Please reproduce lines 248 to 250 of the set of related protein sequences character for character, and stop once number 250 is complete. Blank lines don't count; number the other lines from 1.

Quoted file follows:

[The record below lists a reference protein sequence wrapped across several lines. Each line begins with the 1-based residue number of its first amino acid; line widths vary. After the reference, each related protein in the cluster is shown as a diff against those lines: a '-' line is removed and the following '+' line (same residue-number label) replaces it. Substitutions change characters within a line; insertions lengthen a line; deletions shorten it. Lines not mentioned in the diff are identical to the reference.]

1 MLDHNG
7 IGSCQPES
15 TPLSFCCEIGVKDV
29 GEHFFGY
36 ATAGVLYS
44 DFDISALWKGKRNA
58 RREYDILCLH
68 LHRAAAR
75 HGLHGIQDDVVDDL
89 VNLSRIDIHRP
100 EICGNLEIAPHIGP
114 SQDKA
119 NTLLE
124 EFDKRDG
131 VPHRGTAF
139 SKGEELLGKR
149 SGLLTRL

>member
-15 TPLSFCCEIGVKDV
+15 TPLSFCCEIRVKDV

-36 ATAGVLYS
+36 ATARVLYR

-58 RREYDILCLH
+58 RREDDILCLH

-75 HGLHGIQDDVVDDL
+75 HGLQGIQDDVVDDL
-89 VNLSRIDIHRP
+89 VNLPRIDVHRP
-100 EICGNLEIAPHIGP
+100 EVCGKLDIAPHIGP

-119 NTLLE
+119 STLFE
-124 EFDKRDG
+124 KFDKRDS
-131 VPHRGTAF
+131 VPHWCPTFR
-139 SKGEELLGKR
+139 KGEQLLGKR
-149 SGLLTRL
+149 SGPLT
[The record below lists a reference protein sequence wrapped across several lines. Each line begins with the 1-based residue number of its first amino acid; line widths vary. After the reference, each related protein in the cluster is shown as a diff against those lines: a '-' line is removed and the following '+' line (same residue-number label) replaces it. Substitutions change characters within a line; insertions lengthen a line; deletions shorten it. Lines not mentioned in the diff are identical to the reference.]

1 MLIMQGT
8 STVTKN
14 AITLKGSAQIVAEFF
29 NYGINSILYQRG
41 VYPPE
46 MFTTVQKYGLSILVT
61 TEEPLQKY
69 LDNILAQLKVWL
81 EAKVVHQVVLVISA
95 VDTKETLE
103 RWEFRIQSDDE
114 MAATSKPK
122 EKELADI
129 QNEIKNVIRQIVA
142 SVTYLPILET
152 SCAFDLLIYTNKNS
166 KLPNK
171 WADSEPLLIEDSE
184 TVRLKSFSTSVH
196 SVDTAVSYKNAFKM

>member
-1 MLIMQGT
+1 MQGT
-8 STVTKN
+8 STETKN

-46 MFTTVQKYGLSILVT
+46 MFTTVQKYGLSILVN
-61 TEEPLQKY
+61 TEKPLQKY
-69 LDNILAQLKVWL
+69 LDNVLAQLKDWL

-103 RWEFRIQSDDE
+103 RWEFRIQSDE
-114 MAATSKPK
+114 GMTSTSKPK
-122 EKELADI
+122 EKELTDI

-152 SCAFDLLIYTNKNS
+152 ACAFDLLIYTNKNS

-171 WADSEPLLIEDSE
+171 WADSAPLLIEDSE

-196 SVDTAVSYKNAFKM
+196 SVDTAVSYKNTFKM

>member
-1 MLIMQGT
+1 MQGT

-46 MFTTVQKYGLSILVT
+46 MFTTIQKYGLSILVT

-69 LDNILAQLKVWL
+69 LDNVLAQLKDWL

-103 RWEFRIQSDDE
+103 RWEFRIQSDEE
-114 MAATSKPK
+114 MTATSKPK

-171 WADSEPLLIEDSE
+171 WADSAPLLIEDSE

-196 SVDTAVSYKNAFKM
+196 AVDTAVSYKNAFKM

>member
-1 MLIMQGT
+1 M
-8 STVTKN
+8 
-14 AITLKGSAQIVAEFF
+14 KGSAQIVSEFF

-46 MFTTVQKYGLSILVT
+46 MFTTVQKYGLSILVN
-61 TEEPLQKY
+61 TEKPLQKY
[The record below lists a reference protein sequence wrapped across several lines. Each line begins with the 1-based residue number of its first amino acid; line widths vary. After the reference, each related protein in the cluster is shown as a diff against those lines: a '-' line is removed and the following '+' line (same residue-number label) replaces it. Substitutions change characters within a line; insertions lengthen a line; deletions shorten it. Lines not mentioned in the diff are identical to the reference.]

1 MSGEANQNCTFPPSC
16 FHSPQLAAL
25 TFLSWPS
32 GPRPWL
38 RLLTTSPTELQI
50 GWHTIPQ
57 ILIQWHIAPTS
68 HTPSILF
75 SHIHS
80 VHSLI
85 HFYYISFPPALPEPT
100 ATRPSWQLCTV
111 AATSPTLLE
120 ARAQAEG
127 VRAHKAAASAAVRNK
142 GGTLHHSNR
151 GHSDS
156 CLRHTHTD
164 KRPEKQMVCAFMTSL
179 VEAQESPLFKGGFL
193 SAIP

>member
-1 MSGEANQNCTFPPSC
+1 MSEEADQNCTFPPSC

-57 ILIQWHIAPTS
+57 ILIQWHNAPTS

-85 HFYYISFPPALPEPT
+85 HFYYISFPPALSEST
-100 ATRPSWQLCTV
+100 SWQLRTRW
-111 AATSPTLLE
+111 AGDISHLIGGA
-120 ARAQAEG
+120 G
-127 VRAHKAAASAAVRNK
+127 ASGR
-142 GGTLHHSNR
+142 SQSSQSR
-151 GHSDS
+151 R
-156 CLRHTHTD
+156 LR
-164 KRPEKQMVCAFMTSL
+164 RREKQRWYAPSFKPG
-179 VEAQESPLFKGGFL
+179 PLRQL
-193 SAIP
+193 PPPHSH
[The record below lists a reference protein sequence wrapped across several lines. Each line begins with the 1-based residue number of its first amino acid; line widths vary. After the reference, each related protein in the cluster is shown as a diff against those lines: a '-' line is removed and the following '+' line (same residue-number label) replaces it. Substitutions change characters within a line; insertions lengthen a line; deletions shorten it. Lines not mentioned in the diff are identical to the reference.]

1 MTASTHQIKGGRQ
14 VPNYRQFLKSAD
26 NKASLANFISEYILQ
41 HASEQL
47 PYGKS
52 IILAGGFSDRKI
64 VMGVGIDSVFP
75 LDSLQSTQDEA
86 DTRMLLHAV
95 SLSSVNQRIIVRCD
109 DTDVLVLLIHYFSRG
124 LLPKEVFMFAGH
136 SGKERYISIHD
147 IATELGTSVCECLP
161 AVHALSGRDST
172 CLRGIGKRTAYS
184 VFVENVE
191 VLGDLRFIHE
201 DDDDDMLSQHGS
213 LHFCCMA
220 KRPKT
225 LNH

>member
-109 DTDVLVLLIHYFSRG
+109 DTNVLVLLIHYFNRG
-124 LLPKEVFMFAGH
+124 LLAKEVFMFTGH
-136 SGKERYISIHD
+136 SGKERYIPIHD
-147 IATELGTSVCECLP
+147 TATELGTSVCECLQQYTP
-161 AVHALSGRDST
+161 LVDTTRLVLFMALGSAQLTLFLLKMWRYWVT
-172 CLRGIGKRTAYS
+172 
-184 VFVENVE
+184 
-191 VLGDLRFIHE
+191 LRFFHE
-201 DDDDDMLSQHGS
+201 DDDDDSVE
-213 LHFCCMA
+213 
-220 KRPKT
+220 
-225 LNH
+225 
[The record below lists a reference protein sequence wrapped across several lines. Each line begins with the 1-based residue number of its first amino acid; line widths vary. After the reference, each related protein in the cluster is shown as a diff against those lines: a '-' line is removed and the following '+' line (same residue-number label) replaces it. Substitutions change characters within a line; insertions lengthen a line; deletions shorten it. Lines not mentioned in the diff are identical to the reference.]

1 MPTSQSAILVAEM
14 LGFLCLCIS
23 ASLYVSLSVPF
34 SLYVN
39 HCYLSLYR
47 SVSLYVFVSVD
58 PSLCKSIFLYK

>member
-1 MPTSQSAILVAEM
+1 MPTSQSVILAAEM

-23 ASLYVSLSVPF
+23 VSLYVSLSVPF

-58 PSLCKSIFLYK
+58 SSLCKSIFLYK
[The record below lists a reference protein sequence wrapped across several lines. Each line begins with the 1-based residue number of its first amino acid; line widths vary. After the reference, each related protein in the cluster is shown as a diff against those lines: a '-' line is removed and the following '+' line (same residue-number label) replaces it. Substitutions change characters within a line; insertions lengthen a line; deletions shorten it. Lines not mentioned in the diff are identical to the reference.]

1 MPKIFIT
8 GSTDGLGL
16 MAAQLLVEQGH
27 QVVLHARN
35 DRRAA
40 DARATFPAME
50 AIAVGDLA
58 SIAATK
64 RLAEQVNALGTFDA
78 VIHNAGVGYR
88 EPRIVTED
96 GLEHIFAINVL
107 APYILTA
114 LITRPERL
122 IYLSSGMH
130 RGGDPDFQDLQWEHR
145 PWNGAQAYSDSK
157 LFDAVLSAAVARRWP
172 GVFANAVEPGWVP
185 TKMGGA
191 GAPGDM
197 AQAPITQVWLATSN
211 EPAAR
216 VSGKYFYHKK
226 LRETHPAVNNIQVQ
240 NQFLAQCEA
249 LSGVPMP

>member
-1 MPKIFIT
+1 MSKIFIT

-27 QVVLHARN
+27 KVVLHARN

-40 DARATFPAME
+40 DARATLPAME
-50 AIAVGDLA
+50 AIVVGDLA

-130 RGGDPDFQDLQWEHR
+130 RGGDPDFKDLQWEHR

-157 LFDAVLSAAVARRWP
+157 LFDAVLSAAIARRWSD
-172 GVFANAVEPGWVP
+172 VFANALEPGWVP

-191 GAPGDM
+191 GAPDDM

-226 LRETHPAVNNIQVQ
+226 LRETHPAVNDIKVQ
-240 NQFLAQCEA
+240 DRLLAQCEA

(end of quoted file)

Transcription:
216 VSGKYFYHKK
226 LRETHPAVNNIQVQ
240 NQFLAQCEA